Essentially leaving for me is the easy bit deal or no deal making it work is the bit that I fear we have not even begun to understand. and as such I think we are divided in terms of the politics of this and in essence of the electorate’s understanding of what they have done.

    Now I am sure there are people that believe that we can stay, possibly EEA and the like and it is also interetsing that this was sold by Farage and Hannan
    http://www.huffingtonpost.co.uk/entry/open-britain-video-single-market-nigel-farage-anna-soubry_uk_582ce0a0e4b09025ba310fce

    I am finding this all very interesting it reminds me of Iraq where people were in favour of the war but 12 years on cannot even remember they were in favour of it

    https://yougov.co.uk/news/2015/06/03/remembering-iraq/

    I am hoping that I am wrong as I hoped I was wrong about Iraq (the only time I have ever marched.) else I’ll be 0-2 for avoiding crappy outcomes.

  8. NORBOLD @ Patrick

    I believe Iceland, Norway and Switzerland are all in Schengen too, without being in the the EU.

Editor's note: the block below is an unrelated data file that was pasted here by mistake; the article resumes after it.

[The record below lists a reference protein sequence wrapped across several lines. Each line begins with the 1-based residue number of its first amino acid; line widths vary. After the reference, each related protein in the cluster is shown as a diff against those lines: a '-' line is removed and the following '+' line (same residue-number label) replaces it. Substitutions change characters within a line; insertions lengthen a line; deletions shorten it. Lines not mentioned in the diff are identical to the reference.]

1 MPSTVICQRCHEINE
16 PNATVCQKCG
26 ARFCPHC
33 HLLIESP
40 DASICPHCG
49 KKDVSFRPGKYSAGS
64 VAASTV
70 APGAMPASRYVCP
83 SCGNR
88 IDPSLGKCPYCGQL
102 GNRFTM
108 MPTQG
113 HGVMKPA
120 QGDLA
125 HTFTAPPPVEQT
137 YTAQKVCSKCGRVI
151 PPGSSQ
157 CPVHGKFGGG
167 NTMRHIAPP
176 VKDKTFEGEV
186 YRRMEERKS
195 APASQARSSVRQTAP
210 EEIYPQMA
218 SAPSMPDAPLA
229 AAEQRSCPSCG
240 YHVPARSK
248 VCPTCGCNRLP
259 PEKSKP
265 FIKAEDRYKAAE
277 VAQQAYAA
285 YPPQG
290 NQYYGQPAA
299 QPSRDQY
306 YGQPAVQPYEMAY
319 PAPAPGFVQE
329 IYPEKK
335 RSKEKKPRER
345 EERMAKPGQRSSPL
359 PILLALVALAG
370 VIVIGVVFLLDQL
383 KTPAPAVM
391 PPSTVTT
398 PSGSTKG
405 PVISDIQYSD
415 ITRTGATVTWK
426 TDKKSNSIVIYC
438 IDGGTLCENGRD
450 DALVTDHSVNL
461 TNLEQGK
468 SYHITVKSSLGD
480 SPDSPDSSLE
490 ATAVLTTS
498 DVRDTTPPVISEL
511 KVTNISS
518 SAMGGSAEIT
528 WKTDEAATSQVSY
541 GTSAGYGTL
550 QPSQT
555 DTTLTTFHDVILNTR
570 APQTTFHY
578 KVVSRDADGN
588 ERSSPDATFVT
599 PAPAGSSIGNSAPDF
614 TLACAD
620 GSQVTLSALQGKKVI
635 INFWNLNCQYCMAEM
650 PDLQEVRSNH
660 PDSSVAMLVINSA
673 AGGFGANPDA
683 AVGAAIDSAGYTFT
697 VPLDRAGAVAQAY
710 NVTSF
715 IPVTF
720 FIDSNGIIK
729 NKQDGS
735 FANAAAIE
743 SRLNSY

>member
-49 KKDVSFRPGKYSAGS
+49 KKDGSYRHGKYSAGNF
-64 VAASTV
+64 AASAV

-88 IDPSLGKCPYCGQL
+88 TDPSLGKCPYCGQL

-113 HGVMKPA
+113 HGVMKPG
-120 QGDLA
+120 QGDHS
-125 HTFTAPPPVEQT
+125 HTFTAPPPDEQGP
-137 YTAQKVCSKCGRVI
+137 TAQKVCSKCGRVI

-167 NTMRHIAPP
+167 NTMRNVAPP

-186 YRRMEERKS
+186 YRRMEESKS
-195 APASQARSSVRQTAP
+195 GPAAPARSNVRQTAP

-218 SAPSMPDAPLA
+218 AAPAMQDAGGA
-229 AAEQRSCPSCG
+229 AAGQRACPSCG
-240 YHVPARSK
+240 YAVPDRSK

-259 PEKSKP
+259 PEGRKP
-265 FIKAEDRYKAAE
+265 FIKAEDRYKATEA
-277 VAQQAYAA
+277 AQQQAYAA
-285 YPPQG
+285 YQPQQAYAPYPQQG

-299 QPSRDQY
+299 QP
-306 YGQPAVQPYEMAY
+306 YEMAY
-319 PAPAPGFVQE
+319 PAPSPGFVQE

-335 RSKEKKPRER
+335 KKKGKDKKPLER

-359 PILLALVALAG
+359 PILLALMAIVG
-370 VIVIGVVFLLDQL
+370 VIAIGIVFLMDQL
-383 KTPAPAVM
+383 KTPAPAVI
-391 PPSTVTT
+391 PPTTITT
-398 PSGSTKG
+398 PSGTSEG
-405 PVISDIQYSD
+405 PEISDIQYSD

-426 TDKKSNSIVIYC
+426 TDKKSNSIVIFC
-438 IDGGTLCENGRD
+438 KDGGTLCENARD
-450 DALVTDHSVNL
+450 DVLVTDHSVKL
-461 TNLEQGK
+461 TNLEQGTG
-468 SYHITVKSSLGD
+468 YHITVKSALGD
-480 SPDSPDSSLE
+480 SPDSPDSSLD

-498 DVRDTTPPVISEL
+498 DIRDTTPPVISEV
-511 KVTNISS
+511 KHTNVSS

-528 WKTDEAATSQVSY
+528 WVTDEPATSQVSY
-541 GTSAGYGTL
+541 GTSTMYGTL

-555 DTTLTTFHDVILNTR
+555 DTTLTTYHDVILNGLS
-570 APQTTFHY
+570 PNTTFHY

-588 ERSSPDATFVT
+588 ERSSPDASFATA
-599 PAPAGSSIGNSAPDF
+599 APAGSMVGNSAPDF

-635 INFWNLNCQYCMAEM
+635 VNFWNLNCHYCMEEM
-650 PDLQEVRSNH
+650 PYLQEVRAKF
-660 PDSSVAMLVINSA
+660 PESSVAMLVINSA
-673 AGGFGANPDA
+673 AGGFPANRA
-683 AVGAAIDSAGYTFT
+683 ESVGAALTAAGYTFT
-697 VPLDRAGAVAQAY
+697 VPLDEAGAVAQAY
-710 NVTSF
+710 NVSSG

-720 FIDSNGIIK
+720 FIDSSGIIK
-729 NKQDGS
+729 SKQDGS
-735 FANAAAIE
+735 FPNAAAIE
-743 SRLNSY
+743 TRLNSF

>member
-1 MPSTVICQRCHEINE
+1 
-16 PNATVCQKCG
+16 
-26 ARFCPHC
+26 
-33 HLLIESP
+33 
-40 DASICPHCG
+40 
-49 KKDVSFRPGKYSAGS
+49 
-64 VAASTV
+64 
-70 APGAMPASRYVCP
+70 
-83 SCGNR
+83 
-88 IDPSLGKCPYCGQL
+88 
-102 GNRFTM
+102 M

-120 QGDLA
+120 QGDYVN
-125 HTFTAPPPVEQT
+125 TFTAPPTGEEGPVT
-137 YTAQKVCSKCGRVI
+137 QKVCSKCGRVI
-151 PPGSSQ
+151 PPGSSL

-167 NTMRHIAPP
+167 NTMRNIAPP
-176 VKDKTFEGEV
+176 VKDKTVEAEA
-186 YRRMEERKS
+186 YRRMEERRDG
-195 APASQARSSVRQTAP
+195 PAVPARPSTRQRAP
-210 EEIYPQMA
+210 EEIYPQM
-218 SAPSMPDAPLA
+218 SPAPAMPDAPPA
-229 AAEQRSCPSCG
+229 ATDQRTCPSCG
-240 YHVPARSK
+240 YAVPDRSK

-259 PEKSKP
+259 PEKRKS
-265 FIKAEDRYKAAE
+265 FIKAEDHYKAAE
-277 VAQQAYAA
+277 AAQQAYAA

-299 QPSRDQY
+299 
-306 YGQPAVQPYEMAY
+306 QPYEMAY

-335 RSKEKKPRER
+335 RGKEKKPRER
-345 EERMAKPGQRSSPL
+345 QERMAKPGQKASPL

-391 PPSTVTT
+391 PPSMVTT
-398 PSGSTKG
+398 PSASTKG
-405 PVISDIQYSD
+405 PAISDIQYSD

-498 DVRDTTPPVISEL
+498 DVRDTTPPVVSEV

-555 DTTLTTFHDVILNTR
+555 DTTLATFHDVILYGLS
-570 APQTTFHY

They are, as I posted upthread. My Swiss base, where I am now, is in the Jura appx. 4 Km as the crow flies from France, where my nearest supermarket is. The deal on the Swiss side is that anyone can bring back each day appx. €500 worth of goods bought in Schengen but outside Switzerland. Neither side stops cars very often, although one does occasionally see mobile patrols checking for illegal immigrants.

  9. PatrickBrian

    Since you press me rather than leave you completely in the dark I have tried to summarise the benefits for me of leaving in a couple of sentences.

    We will regain our sovereignty, something very dear to my heart. I hate being the subject of a vassal state (with limited voting rights) in a German dominated inward looking organisation. My parents fought two wars to avoid such an outcome. I feel much closer to people from the rest of the World than I do to Europeans, maybe as a result of my extensive travels since I retired.

    Economically, I believe that once we have left we will be able to strike trade deals elswhere in the World where trade is growing, which will eventuallyfar outway any economic downside from our leaving. I also believe our leaving will result in some rebalancing of our economy, long overdue in my view.

    That’s as close as i can get in a couple of sentences. Please don’t bother to try to draw me into further argument on my views as i will not enter into debate. It’s not what this site is for. I have no doubt my views won’t change your mind anymore that Remainers arguments will change mine.

  10. I’ve been trying to work out if students voting twice would have made a happorth of difference.